A bad workman blames their tools. However, a good workman knows the value of their tools. With so many different tasks, duties and dangers when landscaping, quality tools can be the difference between a job well done, or a job that becomes dangerous and quality safety equipment can mean the difference between a simple job or a trip to A&E.
As with literally every job, sport and pastime – safety is not worth scrimping on. Here are the safety essentials that you should have on you at all times when landscaping.
Starting with the simple and the obvious, eye protection. You only get one set of eyes, so protection them should be a priority for you.
You might think that you don’t need eye protection. You might not work with many saws or machines that kick up particles, however, even simple garden tasks require eye protection. Nature is dangerous, it’s sharp, spiky, dirty, covered in chemicals and crawling with bug and microbes. It only takes one thing to be flicked into your eye, and you risk permanent damage to your vision.
Pick yourself up some quality eye protection. For simple landscaping tasks, some cheap eye protection will suffice, but a more expensive pair will offer protection from scratching the lens, misting up during heat and UV protection. Just make sure you’re getting a pair of glasses that sit snuggly around the face, you don’t want to leave any gaps for something to find its way in.
If you’re in a role that sees yourself using power tools and fairly often see particles flying, then a pair with a high level of impact protection should be worn. In addition to a full face shield.
Hearing protection is not like eye protection. Most people know that they should be wearing eye protection, but they simply don’t. However, with hearing protection, most people don’t simply realise that they should be. Prolonged exposure to just 85dB of sound has been proven to cause permanent hearing damage. Your average lawnmower scoots along at around 90-100dB.
Hearing damage (from volume) doesn’t show its effects suddenly, it takes time and over the years you’ll eventually notice that you can’t hear things quite as well as you once did. Hearing protection is an important part of a landscaper’s gear.
You can wear either ear muffs or ear plugs for protection (or both), both kinds come with pros and cons. Ear Muffs are easier to fit and remove than plugs, but offer less protection than plugs can. Plugs are versatile, and won’t get in the way of glasses, helmets or masks, but are difficult to remove should you need to speak to someone.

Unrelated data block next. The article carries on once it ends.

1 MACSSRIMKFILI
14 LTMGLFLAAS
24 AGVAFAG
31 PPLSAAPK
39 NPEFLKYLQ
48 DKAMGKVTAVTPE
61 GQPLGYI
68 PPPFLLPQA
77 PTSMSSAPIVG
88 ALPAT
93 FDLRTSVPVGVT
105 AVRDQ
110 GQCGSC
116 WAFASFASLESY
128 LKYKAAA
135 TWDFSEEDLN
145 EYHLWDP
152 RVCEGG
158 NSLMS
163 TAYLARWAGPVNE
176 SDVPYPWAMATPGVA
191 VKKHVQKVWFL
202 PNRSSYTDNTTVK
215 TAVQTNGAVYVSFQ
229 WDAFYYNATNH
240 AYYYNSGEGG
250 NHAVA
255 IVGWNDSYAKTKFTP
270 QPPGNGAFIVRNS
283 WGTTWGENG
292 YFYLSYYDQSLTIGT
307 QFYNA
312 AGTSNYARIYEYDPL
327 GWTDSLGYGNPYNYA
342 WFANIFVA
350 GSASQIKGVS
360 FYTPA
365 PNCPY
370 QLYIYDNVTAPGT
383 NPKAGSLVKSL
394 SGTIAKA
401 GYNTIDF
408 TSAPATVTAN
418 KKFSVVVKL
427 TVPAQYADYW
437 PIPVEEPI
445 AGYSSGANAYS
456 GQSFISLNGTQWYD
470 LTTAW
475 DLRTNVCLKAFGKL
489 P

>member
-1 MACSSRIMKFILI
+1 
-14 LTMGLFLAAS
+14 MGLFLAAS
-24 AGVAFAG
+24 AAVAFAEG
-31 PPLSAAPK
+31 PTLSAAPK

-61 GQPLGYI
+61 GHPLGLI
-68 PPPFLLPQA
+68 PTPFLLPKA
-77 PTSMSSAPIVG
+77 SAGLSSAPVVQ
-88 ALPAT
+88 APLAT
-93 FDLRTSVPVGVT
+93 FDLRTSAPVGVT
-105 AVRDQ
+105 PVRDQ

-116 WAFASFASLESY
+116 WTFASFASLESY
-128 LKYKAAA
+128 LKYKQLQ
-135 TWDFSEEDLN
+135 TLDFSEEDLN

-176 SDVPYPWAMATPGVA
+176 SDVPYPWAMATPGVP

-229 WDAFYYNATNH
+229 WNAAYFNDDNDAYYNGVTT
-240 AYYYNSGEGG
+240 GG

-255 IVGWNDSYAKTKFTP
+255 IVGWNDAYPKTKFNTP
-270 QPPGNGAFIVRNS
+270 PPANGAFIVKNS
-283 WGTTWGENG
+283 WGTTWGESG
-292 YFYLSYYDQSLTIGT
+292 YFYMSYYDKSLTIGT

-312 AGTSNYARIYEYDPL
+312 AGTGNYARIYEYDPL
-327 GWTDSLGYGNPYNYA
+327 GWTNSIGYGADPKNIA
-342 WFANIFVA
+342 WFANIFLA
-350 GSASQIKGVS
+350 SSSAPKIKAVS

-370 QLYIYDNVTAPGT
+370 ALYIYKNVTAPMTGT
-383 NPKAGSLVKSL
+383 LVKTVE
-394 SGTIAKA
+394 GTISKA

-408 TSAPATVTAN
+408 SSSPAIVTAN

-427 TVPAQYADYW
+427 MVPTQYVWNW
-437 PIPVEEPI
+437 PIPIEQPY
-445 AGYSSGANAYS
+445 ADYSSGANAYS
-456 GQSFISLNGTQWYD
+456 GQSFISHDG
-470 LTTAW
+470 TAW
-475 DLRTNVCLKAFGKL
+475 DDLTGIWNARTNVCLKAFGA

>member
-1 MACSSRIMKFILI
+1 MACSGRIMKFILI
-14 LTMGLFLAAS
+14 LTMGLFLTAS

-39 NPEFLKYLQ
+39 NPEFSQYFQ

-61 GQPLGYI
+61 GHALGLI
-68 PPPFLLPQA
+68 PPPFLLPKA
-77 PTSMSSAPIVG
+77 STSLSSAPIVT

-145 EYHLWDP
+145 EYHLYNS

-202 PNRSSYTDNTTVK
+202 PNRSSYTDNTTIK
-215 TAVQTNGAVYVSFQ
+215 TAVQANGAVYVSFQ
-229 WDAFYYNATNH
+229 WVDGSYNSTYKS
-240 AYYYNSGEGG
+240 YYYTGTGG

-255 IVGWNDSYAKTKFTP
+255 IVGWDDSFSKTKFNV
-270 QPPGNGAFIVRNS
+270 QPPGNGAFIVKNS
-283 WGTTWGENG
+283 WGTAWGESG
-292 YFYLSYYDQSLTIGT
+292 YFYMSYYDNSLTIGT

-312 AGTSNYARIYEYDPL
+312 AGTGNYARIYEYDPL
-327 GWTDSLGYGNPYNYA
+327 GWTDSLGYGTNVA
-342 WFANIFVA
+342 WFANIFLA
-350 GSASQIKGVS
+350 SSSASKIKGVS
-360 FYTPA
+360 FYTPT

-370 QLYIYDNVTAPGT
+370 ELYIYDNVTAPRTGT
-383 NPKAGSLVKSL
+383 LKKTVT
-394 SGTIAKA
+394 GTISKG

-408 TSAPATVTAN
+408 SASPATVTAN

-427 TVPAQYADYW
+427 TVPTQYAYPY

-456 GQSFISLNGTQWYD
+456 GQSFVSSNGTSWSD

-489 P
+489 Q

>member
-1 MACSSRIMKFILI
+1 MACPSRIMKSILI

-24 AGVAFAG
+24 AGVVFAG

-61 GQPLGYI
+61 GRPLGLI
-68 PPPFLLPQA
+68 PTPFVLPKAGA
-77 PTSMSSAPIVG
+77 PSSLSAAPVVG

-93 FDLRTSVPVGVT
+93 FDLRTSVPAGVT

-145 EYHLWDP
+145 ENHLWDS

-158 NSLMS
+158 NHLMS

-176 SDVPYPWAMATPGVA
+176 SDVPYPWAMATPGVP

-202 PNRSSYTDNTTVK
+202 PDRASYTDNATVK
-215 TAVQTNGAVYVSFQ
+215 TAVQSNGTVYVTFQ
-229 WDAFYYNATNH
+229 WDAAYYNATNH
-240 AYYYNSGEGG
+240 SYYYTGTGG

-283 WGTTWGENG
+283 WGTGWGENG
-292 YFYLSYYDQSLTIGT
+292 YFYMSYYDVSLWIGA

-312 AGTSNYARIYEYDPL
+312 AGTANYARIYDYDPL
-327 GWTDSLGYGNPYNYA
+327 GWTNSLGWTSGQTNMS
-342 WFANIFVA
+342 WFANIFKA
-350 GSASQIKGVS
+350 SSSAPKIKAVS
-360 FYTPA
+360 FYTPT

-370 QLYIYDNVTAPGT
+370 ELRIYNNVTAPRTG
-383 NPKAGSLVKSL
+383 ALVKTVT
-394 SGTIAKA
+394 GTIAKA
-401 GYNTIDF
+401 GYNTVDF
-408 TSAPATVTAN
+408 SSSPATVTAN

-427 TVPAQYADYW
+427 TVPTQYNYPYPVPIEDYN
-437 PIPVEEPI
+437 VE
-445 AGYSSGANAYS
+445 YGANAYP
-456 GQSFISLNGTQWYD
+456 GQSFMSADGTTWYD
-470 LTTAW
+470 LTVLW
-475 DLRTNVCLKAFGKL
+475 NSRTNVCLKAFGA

Another essential part of your body to protect is your hands. You use them every day, you would be crazy not to give them at least a little protection. When it comes to gloves, spending a little bit of extra money to buy quality can literally be the difference between comfort and pain.
Look for a pair of gloves that will offer good padding to reduce the chances of blisters; a pair with strong puncture resistance to protect against thorns or other spiky bits; and finally ensure that you get a pair in the correct size as too small or too large will be uncomfortable and cause pain.
Again, if you’re handling chainsaws or other sharp tools, ensure that you purchase gloves with the correct protection rating (EN338 and EN381-7) to a level that you feel safe with.
You’re on your feet all day as a landscaper – on soft ground, on hard ground, on uneven ground, carrying heavy objects, pushing or pulling equipment. If you’re not kind to your feet, they won’t be kind to you.
There are two aspects to protecting your feet: protecting them from danger, and protecting them from wear. A good quality, well researched pair of boots should protect you from both the everyday pains (blisters, soreness, etc) and should also protect you from dangers such as sharp tools and heavy items.
Depending on the kind of work you expect to be doing, get the correct protection. If you’re often lifting heavy objects or striking towards the ground (spades, forks and axes), then a steel capped boot would be beneficial. However, if you’re not expecting these kinds of dangers, then less protection could offer a greater level of comfort during a long work day.
Depending on the kind of work that you intend to be doing, the protection that you need from your outdoor trousers will vary. Most landscapers will require a level of protection at the knees and seat – the areas of most wear and tear – however, if you’re often on your knees, you may wish to get a pair of protective trousers with integrated kneed pads.
Alternatively, if you’re often around power tools and sharp objects, you may wish to get a pair of trousers with chainsaw rated protection. They will protect your appendages (similar protection available in jackets, gloves and boots) from a slip with a sharp tool or a chainsaw.
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